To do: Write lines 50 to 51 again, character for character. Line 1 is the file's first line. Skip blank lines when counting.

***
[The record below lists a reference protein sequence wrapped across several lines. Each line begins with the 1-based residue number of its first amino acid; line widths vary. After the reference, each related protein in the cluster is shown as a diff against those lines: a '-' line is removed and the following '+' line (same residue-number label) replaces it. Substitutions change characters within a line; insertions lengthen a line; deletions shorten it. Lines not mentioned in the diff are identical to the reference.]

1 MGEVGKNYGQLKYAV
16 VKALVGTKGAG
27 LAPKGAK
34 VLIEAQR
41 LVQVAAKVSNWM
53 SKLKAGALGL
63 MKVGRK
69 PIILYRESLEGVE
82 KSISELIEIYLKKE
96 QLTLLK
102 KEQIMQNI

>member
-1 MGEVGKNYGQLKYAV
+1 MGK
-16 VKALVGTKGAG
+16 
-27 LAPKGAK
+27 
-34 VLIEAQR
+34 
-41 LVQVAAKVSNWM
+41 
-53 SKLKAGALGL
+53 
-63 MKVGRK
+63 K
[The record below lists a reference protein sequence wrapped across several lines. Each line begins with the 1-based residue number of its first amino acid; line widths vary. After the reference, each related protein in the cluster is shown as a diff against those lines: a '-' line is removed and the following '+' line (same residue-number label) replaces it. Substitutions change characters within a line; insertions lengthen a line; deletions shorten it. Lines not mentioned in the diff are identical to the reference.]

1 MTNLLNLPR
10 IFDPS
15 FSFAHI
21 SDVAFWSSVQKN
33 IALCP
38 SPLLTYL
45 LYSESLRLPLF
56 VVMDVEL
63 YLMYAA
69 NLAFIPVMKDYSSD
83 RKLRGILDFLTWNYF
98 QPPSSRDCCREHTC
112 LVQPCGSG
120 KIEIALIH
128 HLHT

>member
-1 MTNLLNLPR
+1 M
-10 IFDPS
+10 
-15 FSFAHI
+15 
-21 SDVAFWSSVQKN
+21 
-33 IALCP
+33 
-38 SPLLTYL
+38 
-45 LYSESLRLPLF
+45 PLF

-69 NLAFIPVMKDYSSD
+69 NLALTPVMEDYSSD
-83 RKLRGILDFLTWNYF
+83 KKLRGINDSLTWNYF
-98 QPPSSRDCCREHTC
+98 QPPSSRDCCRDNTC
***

+15 
-21 SDVAFWSSVQKN